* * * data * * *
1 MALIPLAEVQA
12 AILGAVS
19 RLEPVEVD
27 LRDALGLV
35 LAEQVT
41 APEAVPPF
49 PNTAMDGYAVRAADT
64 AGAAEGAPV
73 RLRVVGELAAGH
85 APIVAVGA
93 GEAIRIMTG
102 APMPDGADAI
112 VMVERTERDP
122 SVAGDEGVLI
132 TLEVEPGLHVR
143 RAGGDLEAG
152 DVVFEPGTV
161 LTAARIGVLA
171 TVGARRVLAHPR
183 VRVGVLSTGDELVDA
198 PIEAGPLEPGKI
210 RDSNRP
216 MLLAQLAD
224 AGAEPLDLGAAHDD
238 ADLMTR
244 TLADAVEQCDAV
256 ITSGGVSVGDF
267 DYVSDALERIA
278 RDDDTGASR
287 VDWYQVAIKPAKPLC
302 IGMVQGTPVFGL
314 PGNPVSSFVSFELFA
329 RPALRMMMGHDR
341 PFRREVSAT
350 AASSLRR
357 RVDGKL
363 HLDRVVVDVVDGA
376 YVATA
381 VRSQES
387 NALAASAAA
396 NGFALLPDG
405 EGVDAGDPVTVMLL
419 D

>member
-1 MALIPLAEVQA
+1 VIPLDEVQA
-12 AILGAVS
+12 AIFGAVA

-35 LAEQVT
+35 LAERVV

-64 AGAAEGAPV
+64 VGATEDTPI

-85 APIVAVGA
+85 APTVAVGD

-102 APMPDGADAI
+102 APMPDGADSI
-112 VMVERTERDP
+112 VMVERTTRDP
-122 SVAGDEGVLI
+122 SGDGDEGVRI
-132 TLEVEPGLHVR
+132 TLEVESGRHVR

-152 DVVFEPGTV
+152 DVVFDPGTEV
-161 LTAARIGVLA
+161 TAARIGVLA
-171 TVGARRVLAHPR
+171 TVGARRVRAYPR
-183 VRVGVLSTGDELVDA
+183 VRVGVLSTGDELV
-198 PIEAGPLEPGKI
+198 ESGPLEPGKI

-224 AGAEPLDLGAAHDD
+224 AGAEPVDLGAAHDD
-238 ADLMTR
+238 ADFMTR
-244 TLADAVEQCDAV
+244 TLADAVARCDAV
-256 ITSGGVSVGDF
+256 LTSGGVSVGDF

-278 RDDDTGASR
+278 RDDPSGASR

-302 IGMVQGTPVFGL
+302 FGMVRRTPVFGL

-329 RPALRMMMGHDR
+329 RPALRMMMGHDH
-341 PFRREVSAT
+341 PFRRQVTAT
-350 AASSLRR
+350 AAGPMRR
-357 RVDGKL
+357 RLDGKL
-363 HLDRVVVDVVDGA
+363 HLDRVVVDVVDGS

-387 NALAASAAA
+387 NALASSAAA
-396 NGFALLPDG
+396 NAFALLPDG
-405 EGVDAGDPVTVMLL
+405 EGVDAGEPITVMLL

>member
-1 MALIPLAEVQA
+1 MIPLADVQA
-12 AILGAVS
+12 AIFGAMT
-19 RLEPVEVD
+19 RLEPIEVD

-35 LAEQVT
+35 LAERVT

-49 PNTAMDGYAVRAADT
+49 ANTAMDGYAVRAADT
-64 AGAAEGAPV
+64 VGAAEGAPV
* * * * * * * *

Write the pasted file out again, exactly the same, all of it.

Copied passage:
1 MALIPLAEVQA
12 AILGAVS
19 RLEPVEVD
27 LRDALGLV
35 LAEQVT
41 APEAVPPF
49 PNTAMDGYAVRAADT
64 AGAAEGAPV
73 RLRVVGELAAGH
85 APIVAVGA
93 GEAIRIMTG
102 APMPDGADAI
112 VMVERTERDP
122 SVAGDEGVLI
132 TLEVEPGLHVR
143 RAGGDLEAG
152 DVVFEPGTV
161 LTAARIGVLA
171 TVGARRVLAHPR
183 VRVGVLSTGDELVDA
198 PIEAGPLEPGKI
210 RDSNRP
216 MLLAQLAD
224 AGAEPLDLGAAHDD
238 ADLMTR
244 TLADAVEQCDAV
256 ITSGGVSVGDF
267 DYVSDALERIA
278 RDDDTGASR
287 VDWYQVAIKPAKPLC
302 IGMVQGTPVFGL
314 PGNPVSSFVSFELFA
329 RPALRMMMGHDR
341 PFRREVSAT
350 AASSLRR
357 RVDGKL
363 HLDRVVVDVVDGA
376 YVATA
381 VRSQES
387 NALAASAAA
396 NGFALLPDG
405 EGVDAGDPVTVMLL
419 D

>member
-1 MALIPLAEVQA
+1 VIPLDEVQA
-12 AILGAVS
+12 AIFGAVA

-35 LAEQVT
+35 LAERVV

-64 AGAAEGAPV
+64 VGATEDTPI

-85 APIVAVGA
+85 APTVAVGD

-102 APMPDGADAI
+102 APMPDGADSI
-112 VMVERTERDP
+112 VMVERTTRDP
-122 SVAGDEGVLI
+122 SGDGDEGVRI
-132 TLEVEPGLHVR
+132 TLEVESGRHVR

-152 DVVFEPGTV
+152 DVVFDPGTEV
-161 LTAARIGVLA
+161 TAARIGVLA
-171 TVGARRVLAHPR
+171 TVGARRVRAYPR
-183 VRVGVLSTGDELVDA
+183 VRVGVLSTGDELV
-198 PIEAGPLEPGKI
+198 ESGPLEPGKI

-224 AGAEPLDLGAAHDD
+224 AGAEPVDLGAAHDD
-238 ADLMTR
+238 ADFMTR
-244 TLADAVEQCDAV
+244 TLADAVARCDAV
-256 ITSGGVSVGDF
+256 LTSGGVSVGDF

-278 RDDDTGASR
+278 RDDPSGASR

-302 IGMVQGTPVFGL
+302 FGMVRRTPVFGL

-329 RPALRMMMGHDR
+329 RPALRMMMGHDH
-341 PFRREVSAT
+341 PFRRQVTAT
-350 AASSLRR
+350 AAGPMRR
-357 RVDGKL
+357 RLDGKL
-363 HLDRVVVDVVDGA
+363 HLDRVVVDVVDGS

-387 NALAASAAA
+387 NALASSAAA
-396 NGFALLPDG
+396 NAFALLPDG
-405 EGVDAGDPVTVMLL
+405 EGVDAGEPITVMLL

>member
-1 MALIPLAEVQA
+1 MIPLADVQA
-12 AILGAVS
+12 AIFGAMT
-19 RLEPVEVD
+19 RLEPIEVD

-35 LAEQVT
+35 LAERVT

-49 PNTAMDGYAVRAADT
+49 ANTAMDGYAVRAADT
-64 AGAAEGAPV
+64 VGAAEGAPV